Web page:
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You are caring for a 12 year old known diabetic who presents in diabetic ketoacidosis. Temperature is 37.5, HR 100, RR 24, BP 96/36, O2 sat 98% on room air. Labs show glucose 550, Na – 132, K – 2.8, pH 7.09. An initial bolus of normal saline 20 mL/kg has been given.
Kelly August 5, 2020 - 9:43 am
D) Give a bolus of NS with 40 mEq/L KCl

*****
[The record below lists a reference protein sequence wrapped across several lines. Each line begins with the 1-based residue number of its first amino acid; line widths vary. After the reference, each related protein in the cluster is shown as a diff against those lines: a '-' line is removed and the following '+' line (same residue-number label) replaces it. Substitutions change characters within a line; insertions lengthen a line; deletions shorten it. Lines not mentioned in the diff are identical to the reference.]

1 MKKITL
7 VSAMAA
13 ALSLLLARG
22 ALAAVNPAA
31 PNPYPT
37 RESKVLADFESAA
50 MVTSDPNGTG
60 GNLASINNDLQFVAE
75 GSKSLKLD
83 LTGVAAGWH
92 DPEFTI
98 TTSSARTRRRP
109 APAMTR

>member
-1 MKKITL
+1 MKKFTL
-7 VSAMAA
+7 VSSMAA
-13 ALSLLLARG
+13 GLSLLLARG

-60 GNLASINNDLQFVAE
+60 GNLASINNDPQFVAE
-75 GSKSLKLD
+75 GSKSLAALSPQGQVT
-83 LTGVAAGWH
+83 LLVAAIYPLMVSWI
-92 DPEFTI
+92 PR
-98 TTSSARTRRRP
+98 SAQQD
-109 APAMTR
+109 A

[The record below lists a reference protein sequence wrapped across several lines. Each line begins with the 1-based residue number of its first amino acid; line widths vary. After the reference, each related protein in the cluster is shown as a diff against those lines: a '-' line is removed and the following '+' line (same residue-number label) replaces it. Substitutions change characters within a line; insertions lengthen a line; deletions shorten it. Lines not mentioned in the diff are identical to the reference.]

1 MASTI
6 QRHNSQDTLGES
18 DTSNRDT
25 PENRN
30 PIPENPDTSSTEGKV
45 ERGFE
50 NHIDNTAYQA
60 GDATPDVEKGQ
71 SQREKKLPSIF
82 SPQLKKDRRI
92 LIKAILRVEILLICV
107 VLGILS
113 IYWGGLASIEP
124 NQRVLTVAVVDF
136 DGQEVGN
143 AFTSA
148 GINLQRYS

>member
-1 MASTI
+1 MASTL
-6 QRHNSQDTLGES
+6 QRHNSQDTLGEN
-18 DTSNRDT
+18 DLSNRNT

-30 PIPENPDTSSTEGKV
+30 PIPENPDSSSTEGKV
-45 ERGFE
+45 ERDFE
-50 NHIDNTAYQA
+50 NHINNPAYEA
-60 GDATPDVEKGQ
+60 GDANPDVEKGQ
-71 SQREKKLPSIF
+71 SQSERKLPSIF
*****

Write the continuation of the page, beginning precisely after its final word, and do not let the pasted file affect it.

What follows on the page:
Patients with DKA typically have a total body deficit of potassium, although measured serum potassium is often in the normal range. This is because acidosis results in intracellular shifts in electrolytes such that K+ is pushed extracellularly, registering in a “normal” measured serum potassium level. If the measured serum K+ level is very low, as in this vignette, then the total body potassium deficit is significant. Giving insulin will start to correct the acidosis, resulting in shifting of extracellular K+ to inside the cell, and serum K+ will fall further. Thus, K+ level should be corrected to at least 3.3 before adding insulin. K+ should be replaced with fluids at 40 mEq/L at a K+ rate of no > 0.5 mEq/kg/hr; another option is careful administration of 1 mEq/kg of K+ at 0.5 mEq/kg/hr (max 10 mEq/hr for an adult). Because excessive chloride can cause a non-gap hyperchloremic acidosis, some prefer to use K-Acetate 20 mEq/L and K-Phosphate 20 mEq/L. Bicarbonate therapy does not have a role in pediatric DKA management, and bicarbonate’s improvement of the serum acidosis would also worsen the hypokalemia.